Over the last few days, I have spent a bit of time implementing some basic Machine Learning (ML) algorithms in Houdini. This is something that has been in the back of my mind for quite a while but I hadn’t had the time to seriously look into yet. Below, just a few reasons that make me think of this piece of Software as potentially quite convenient for some ML tasks in the context of AI-aided content creation:
- Easy to do parallel computing on large amounts of information.
- Possibility to move data between different contexts and manipulating it in different ways.
- Great at dealing with big amounts of data datasets.
- Easy to prototype experiments and run simulations.
- Excels at generating synthetic data on the fly.
- The possibility of leveraging PDG to generate or augment synthetic data, and ease the pain of the trial and error cycles inherent to building good ML models.
- And many other reasons.
Above all, Houdini is second to none when it comes to procedural content generation and that, in itself, is the first step towards AI-assisted creative workflows, an area where I have been focusing my attention more and more.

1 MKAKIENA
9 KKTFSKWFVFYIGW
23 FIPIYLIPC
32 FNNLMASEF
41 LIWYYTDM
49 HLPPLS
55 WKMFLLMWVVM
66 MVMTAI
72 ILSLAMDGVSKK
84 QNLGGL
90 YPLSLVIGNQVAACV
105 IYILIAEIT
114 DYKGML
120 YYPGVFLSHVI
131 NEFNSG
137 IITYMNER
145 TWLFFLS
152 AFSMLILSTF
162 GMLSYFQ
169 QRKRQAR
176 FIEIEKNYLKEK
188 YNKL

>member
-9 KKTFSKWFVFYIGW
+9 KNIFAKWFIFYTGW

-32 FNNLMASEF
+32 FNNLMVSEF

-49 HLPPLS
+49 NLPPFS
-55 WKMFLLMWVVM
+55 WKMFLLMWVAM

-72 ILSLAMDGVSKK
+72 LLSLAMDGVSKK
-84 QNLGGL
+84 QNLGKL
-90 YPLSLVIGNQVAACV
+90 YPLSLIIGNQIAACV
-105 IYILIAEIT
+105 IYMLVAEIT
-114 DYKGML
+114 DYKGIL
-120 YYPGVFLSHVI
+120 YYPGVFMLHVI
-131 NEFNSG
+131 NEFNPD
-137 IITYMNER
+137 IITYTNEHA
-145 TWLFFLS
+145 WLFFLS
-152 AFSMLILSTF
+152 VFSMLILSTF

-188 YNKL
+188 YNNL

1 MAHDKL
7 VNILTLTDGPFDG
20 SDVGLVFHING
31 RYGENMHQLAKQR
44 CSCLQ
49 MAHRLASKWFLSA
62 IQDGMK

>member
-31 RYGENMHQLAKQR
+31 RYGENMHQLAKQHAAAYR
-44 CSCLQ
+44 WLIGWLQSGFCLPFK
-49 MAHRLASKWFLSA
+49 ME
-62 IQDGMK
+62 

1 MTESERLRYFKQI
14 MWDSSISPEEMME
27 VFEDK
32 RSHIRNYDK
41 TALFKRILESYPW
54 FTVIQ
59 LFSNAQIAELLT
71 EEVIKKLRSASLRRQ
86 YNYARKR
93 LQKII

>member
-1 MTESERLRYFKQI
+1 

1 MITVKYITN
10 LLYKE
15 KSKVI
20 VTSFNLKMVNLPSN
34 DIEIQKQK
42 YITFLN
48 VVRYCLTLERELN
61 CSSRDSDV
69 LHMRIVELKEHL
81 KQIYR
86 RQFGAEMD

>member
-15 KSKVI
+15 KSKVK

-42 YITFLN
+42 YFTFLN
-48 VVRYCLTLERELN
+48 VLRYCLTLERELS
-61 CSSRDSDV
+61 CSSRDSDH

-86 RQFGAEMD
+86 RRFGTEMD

If that did not sound good enough already, through Task Operators (which leverage PDG) it’s easier than ever to incorporate external processes into your workflows, which raises the bar yet another level. However, using external Software is not what I am after at this stage… that will come in time. What I want to do first is to implement some basic ML algorithms natively in Houdini mostly for didactic purposes which is why I don’t want to introduce any external dependencies.
Probably, my single most appreciated characteristic of Houdini is how transparent it is, especially compared to other content creation packages. This transparency empowers users to learn new things, be curious and become better content creators. It is a great platform for learning and sharing knowledge.
In line with the aforementioned principle, my aim is to create a suite of nodes to solve common ML problems and keep it transparent, self-contained, easy to use and understand. The decision of not relying on any external libraries at this point in time comes at a price: I’ve had to invest some time solving problems that you would rarely spend time thinking about if you were trying to solve them elsewhere (i.e. Matlab, PyTorch). It’s certainly keeping things entertaining… one and all it’s worth it, Houdini is excellent to quickly prototype ideas and, if careful, things should stay quite performant too.
I will be posting some updates here every now and then and (when things are in a more shareable state). Hopefully, those new to ML and/or Houdini will find it interesting. Feel free to reach out to me if you have any questions in the meantime! 🙂